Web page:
Here is where Hurricane Laura is going now after landfall

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HOUSTON — Residents in western Louisiana received the worst impacts from Hurricane Laura, which was a major Category 4 hurricane at landfall late Wednesday into early Thursday morning.

The hurricane brought with it a deadly storm surge and damaging winds, but at this time it appears Texas was spared the worst of the weather.

LIVE VIDEO NOW: The video player on this page is tracking Hurricane Laura (no audio)

As of 10 a.m. Thursday, the hurricane was downgraded to a Category 1 storm as it moved north and farther inland. Max sustained winds were 75 mph, which means in the next update it will likely be downgraded again to a tropical storm.

Early this morning there were nearly 100,000 without power in the Beaumont area. In Houston, we didn’t even get strong enough wind gusts to knock out power, and our rain chances are decreasing as the storm kept to the east.

Where will Laura go after landfall?

You can watch Meteorologist Chita Craft’s Thursday morning weather update here, and view our interactive tropical tracker map below:

There is no danger from this tropical system that it will loop back around to the coast and bring flooding rains, unlike in the past. Hurricane Laura is moving north fast, which means flooding (from the rain) will not be a widespread issue – even in Louisiana.

In the tropical tracker below you can see Laura will continue to move north in Louisiana, just east of East Texas. Texas is on the “dry side” of the storm, but those near the border will still get gusty winds and rain, including in Lufkin and Nacagdoches.

The hurricane’s center will head north between Shreveport and Monroe before heading into Arkansas and continuing to lose intensity.

Track Hurricane Laura

Hurricane season is not over: stay prepared

RELATED: Hurricane preparation tips for insurance: Before, during and after the storm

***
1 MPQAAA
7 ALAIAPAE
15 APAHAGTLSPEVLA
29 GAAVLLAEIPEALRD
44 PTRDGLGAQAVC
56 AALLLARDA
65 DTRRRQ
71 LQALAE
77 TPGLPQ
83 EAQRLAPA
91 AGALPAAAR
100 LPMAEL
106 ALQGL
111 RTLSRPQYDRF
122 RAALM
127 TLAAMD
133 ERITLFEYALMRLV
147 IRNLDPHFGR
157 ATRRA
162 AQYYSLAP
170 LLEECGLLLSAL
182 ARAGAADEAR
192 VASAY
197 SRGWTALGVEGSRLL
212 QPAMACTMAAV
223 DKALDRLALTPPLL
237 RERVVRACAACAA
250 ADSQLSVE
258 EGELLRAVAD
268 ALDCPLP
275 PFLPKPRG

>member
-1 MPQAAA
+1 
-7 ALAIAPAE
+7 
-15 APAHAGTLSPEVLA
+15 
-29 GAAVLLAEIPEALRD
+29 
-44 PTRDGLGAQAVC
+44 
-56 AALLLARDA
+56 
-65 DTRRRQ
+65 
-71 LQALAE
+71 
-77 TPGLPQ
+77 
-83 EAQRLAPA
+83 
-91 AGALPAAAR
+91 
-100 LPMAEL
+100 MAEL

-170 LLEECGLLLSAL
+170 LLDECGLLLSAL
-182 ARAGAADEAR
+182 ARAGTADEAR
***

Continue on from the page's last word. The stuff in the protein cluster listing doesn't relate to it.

Here is a list of important items you should have at home or take with you if you evacuate before a hurricane:

  • Water – at least 1 gallon daily per person for 3-7 days; also fill bathtub and other containers; Gator Aid is good to fend off dehydration
  • Food – at least enough for 3-7 days; non-perishable packaged or canned food; juices; foods for infants or elderly family members; snack foods; food for special diets
  • Non-electric can opener
  • Cooking tools, fuel
  • Paper plates and cups, plastic utensils
  • Bedding: Blankets, Pillows, etc.
  • Clothing
  • Rain gear
  • Sturdy shoes
  • First Aid Kit, Medicines, Prescription Drugs
  • Toilet paper, paper towels, trash bags
  • Toiletries, hand sanitizer, hygiene items, moisture wipes, dry shampoo
  • Flashlight, batteries, lantern
  • Radio: Battery operated and NOAA weather radio
  • Telephones: Fully charged cell phone with extra battery; chargers; traditional (not cordless) telephone set
  • Cash (with some small bills) and Credit Cards: Banks and ATMs may not be available for extended periods
  • Important documents: Place in a waterproof container or watertight resealable plastic bag: Should include insurance, medical records, bank account numbers, Social Security card, prescriptions, etc.
  • Tools: Keep a set with you during the storm
  • Gas: Fill up your vehicles several days before landfall is expected; Gas stations could lose power during a storm and supply trucks may not be able to reach the area
  • Pet care items: Proper identification, immunization records, medications, ample supply of food and water; a carrier or cage; muzzle and/ or leash
  • Bleach without lemon or any other additives
  • Fire extinguisher
  • Mosquito repellent
  • Keys
  • Toys, books and games for children
  • Duct tape
  • Cell Phone charging stations – locations where you can charge mobile devices